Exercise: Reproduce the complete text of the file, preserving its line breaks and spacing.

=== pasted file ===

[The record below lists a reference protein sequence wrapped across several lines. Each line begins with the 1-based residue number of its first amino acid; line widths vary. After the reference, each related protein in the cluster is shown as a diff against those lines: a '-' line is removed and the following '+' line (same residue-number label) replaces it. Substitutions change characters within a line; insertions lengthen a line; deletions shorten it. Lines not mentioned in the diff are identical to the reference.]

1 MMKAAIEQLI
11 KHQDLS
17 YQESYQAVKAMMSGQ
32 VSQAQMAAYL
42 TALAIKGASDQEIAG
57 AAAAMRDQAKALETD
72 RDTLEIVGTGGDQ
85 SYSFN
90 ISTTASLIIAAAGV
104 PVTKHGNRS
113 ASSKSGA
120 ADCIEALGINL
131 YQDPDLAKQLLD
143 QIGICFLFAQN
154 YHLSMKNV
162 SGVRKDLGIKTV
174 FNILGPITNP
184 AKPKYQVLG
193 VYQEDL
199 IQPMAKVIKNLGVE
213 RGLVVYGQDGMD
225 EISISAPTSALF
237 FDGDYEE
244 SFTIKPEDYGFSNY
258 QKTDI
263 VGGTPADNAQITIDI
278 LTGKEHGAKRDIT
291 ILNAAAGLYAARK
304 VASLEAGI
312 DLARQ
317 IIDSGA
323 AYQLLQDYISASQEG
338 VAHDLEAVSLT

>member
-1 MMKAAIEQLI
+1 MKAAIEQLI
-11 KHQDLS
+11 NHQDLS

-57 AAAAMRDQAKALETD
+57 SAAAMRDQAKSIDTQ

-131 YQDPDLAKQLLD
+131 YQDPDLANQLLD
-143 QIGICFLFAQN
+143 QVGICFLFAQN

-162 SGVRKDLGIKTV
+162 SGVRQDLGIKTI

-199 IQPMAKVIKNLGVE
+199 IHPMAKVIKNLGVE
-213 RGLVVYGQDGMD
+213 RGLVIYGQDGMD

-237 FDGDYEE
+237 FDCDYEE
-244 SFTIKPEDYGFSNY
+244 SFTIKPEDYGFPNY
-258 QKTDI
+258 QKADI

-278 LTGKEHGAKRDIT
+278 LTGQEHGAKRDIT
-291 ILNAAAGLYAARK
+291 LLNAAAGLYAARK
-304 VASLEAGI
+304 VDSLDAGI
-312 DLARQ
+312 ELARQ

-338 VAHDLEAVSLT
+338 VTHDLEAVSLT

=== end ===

[The record below lists a reference protein sequence wrapped across several lines. Each line begins with the 1-based residue number of its first amino acid; line widths vary. After the reference, each related protein in the cluster is shown as a diff against those lines: a '-' line is removed and the following '+' line (same residue-number label) replaces it. Substitutions change characters within a line; insertions lengthen a line; deletions shorten it. Lines not mentioned in the diff are identical to the reference.]

1 MMKAAIEQLI
11 KHQDLS
17 YQESYQAVKAMMSGQ
32 VSQAQMAAYL
42 TALAIKGASDQEIAG
57 AAAAMRDQAKALETD
72 RDTLEIVGTGGDQ
85 SYSFN
90 ISTTASLIIAAAGV
104 PVTKHGNRS
113 ASSKSGA
120 ADCIEALGINL
131 YQDPDLAKQLLD
143 QIGICFLFAQN
154 YHLSMKNV
162 SGVRKDLGIKTV
174 FNILGPITNP
184 AKPKYQVLG
193 VYQEDL
199 IQPMAKVIKNLGVE
213 RGLVVYGQDGMD
225 EISISAPTSALF
237 FDGDYEE
244 SFTIKPEDYGFSNY
258 QKTDI
263 VGGTPADNAQITIDI
278 LTGKEHGAKRDIT
291 ILNAAAGLYAARK
304 VASLEAGI
312 DLARQ
317 IIDSGA
323 AYQLLQDYISASQEG
338 VAHDLEAVSLT

>member
-1 MMKAAIEQLI
+1 MKAAIEQLI
-11 KHQDLS
+11 NHQDLS

-57 AAAAMRDQAKALETD
+57 SAAAMRDQAKSIDTQ

-131 YQDPDLAKQLLD
+131 YQDPDLANQLLD
-143 QIGICFLFAQN
+143 QVGICFLFAQN

-162 SGVRKDLGIKTV
+162 SGVRQDLGIKTI

-199 IQPMAKVIKNLGVE
+199 IHPMAKVIKNLGVE
-213 RGLVVYGQDGMD
+213 RGLVIYGQDGMD

-237 FDGDYEE
+237 FDCDYEE
-244 SFTIKPEDYGFSNY
+244 SFTIKPEDYGFPNY
-258 QKTDI
+258 QKADI

-278 LTGKEHGAKRDIT
+278 LTGQEHGAKRDIT
-291 ILNAAAGLYAARK
+291 LLNAAAGLYAARK
-304 VASLEAGI
+304 VDSLDAGI
-312 DLARQ
+312 ELARQ

-338 VAHDLEAVSLT
+338 VTHDLEAVSLT